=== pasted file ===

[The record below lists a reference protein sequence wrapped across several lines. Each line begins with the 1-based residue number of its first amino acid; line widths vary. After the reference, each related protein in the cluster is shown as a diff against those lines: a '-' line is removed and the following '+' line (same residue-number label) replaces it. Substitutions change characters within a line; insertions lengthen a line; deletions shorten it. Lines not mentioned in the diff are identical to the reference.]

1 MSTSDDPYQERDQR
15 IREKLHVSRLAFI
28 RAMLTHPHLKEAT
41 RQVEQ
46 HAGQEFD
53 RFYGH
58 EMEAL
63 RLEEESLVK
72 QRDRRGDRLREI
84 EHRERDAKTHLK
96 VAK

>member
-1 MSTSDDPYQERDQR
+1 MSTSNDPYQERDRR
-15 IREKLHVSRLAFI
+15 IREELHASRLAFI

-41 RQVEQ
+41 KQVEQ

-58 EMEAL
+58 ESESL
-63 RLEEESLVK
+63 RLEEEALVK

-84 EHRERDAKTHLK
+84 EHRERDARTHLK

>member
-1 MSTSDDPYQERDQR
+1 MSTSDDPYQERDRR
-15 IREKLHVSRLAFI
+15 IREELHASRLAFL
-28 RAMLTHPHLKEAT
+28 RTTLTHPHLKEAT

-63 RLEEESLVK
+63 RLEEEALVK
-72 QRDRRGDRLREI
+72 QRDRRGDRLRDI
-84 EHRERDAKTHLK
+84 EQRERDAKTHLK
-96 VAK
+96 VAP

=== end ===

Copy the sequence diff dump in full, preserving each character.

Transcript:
[The record below lists a reference protein sequence wrapped across several lines. Each line begins with the 1-based residue number of its first amino acid; line widths vary. After the reference, each related protein in the cluster is shown as a diff against those lines: a '-' line is removed and the following '+' line (same residue-number label) replaces it. Substitutions change characters within a line; insertions lengthen a line; deletions shorten it. Lines not mentioned in the diff are identical to the reference.]

1 MSTSDDPYQERDQR
15 IREKLHVSRLAFI
28 RAMLTHPHLKEAT
41 RQVEQ
46 HAGQEFD
53 RFYGH
58 EMEAL
63 RLEEESLVK
72 QRDRRGDRLREI
84 EHRERDAKTHLK
96 VAK

>member
-1 MSTSDDPYQERDQR
+1 MSTSNDPYQERDRR
-15 IREKLHVSRLAFI
+15 IREELHASRLAFI

-41 RQVEQ
+41 KQVEQ

-58 EMEAL
+58 ESESL
-63 RLEEESLVK
+63 RLEEEALVK

-84 EHRERDAKTHLK
+84 EHRERDARTHLK

>member
-1 MSTSDDPYQERDQR
+1 MSTSDDPYQERDRR
-15 IREKLHVSRLAFI
+15 IREELHASRLAFL
-28 RAMLTHPHLKEAT
+28 RTTLTHPHLKEAT

-63 RLEEESLVK
+63 RLEEEALVK
-72 QRDRRGDRLREI
+72 QRDRRGDRLRDI
-84 EHRERDAKTHLK
+84 EQRERDAKTHLK
-96 VAK
+96 VAP